Each week, a nostalgic air of the early twentieth century fills Phillips Hall 385 as the UNC Swing Dance Club enjoys jazz music, lindy hopping and a whole lot of dancing.
The club, which meets twice weekly, has grown exponentially since its beginning, and now hosts up to 70 students at each lesson, according to junior and co-president Jessie Vohwinkel.
“We had upwards of 160 people the first night, so we had three classrooms going and there were a couple people dancing in the hallways,” Vohwinkel said. “It was awesome.”
The club is open to anyone and new members are always welcome. Even Vohwinkel and her fellow co-president and senior Sam Sykes had never danced before coming to UNC.
“I was like, ‘girls like guys who can dance,’ and I learned how to dance,” Sykes said of his swing dance beginnings. “But the more I got into it the more it became something that just really made me happy.”
The club hosts social dances throughout the year, usually partnering with the Triangle Swing Dance Society. Their most recent collaborative dance took place in the Great Hall, complete with a live swing band.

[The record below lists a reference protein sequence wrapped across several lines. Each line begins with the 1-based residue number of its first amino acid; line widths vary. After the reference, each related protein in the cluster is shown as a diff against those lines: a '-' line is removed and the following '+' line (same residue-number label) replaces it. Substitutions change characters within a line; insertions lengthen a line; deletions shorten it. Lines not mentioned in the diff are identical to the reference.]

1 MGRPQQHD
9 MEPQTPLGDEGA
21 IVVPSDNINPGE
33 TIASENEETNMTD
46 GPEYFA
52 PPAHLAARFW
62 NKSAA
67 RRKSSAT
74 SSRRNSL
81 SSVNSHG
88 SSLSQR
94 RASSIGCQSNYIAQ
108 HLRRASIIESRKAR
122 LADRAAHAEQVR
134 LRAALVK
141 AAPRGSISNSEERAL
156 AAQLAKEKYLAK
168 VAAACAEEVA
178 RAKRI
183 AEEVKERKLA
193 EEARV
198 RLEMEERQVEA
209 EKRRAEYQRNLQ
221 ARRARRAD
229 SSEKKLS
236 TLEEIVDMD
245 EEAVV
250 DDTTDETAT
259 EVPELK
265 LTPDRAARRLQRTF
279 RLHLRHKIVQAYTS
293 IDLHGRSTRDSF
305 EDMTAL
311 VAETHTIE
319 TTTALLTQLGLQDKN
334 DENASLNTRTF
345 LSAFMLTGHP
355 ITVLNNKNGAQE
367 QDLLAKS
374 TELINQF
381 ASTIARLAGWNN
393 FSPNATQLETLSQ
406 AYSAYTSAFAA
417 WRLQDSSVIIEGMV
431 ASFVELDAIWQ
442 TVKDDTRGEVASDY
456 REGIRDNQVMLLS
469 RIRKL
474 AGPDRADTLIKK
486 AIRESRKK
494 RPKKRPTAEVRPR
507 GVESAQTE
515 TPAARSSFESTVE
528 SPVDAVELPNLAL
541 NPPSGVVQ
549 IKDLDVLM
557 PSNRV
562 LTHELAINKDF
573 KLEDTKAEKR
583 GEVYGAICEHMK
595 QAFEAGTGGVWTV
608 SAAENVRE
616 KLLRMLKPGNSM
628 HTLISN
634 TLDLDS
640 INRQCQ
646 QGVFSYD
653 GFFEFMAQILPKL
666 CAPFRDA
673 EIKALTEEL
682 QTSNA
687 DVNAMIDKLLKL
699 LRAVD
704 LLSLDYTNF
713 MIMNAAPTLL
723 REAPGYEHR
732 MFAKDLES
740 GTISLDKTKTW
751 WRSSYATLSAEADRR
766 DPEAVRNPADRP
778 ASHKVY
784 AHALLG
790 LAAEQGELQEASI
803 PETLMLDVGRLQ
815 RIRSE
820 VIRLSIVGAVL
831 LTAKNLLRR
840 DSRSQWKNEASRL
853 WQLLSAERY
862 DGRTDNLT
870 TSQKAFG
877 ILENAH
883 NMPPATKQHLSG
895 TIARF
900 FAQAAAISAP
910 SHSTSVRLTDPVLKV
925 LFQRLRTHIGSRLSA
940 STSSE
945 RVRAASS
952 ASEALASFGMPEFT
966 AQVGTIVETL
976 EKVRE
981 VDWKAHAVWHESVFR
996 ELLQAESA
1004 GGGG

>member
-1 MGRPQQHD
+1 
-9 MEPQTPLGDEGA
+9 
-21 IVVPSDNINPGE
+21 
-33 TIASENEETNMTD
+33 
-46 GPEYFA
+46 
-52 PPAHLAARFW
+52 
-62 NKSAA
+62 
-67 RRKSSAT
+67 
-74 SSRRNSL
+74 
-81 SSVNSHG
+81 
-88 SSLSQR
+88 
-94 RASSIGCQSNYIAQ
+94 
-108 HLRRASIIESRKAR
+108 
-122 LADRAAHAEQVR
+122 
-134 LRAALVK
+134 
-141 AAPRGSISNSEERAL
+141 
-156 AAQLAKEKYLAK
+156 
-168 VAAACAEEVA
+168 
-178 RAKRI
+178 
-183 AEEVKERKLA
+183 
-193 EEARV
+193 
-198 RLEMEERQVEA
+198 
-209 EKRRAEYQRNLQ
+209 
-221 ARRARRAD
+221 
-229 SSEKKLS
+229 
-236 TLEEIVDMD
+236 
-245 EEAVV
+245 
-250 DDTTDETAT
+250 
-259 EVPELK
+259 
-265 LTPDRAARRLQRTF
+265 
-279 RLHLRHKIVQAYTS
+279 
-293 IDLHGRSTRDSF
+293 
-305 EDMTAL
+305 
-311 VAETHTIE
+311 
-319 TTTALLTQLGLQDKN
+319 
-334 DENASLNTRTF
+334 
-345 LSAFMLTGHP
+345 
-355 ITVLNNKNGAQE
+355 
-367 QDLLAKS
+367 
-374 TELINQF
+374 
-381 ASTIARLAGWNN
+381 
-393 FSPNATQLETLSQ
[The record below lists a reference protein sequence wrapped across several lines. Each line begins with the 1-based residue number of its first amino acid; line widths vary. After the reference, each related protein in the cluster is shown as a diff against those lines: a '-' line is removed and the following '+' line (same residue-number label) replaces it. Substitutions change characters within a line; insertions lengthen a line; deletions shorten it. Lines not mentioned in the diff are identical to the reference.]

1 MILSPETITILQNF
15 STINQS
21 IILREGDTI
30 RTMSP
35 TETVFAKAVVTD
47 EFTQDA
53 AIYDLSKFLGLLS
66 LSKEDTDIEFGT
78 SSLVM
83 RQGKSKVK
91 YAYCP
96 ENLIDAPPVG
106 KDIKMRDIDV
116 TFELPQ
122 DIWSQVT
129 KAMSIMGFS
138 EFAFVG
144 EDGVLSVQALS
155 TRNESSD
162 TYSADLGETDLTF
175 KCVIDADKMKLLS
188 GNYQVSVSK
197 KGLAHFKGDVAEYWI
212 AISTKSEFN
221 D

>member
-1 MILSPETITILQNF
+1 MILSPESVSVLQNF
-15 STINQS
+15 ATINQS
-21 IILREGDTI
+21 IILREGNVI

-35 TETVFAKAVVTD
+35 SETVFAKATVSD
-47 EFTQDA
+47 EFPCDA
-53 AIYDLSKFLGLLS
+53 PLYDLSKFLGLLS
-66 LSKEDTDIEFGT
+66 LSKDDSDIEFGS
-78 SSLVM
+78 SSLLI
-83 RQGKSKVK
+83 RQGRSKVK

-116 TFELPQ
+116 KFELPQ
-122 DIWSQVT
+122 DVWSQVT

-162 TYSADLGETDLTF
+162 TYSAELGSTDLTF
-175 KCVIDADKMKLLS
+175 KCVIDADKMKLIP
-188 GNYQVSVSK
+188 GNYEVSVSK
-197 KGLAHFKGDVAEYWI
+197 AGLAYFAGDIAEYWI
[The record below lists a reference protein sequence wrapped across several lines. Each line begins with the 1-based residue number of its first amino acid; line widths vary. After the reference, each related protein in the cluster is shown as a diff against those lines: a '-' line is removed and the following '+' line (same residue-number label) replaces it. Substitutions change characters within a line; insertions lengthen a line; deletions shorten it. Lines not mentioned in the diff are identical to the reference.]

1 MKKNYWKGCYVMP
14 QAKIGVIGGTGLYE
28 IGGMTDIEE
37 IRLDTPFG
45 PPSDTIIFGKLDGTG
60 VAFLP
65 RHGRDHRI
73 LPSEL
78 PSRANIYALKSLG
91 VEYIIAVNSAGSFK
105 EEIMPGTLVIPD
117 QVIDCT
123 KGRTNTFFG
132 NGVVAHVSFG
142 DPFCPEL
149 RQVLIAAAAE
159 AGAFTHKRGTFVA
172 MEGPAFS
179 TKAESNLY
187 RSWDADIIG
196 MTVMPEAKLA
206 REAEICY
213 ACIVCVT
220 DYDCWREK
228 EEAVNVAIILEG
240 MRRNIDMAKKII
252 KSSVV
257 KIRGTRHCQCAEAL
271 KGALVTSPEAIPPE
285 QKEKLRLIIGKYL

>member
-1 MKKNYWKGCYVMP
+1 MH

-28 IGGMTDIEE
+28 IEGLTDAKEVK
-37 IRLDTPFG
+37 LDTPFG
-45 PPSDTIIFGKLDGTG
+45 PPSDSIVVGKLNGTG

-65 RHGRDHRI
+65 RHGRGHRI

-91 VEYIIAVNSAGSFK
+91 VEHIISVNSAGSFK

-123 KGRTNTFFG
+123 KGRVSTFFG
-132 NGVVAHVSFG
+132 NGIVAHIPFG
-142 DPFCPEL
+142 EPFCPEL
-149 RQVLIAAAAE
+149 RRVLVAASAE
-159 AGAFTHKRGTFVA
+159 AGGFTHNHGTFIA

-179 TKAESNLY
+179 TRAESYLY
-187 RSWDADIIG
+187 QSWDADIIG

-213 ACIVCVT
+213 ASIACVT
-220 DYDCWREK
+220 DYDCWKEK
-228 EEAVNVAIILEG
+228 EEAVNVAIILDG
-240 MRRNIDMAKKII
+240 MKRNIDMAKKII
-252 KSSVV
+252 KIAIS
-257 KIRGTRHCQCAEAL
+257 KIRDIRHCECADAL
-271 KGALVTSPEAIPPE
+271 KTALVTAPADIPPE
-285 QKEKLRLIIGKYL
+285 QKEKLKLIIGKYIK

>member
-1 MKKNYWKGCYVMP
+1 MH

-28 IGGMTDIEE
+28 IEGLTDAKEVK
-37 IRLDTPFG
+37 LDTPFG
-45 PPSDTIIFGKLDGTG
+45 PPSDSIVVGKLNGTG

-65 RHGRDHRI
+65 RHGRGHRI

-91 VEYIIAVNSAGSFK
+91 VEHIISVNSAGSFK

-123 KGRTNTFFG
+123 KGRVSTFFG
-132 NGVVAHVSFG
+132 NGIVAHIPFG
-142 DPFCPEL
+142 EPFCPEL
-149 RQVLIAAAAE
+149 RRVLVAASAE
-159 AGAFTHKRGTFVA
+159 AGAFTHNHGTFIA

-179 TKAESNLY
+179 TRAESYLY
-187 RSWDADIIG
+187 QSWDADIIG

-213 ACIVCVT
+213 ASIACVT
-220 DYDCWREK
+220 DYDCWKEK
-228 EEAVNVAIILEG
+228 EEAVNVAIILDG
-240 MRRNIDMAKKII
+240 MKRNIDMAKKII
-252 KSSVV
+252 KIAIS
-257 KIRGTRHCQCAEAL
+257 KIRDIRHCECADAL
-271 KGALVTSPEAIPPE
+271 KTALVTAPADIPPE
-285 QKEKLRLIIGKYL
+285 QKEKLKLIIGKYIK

“I think that our last dance with the UNC Swing Club that we had there was really great,” said Tiffany Linquist, co-president of Triangle Swing Dance Society. “We’d like to do more with the UNC Swing Club.”
Sykes said both groups benefit the other by providing dancers as well as venues.
“We help each other out in that we’re helping the community itself grow,” he said.
Linquist said Triangle Swing Dance Society hosts about two social dances a month with the mission of providing era-appropriate music and swing dances for the community that stay true to the time period when swing was born.
“Some people come and they really enjoy the music, or they enjoy that nostalgic link into our history, and some people just love the dancing,” she said. “I think dancing is good for your body, mind and soul –– it’s good for everything.”
Vohwinkel echoed those sentiments and said dancing allows her to gain confidence and simply enjoy herself.
“In general, it’s definitely given me more confidence in my body. I think that sounds like a kind of weird thing to say, but I’ve never considered myself coordinated or graceful at all,” she said. “But it’s given me the ability to let go of that, let it fall away and just enjoy being in that moment.”
Vohwinkel and Sykes attend swing dance workshops and exchanges throughout the Carolinas, and Sykes has also traveled to Washington, D.C., and New York. Both say they intend to keep dancing long after their college years.
“It’s not just something that you do in college,” Sykes said. “This is something that I’m going to do ‘til the day I die.”
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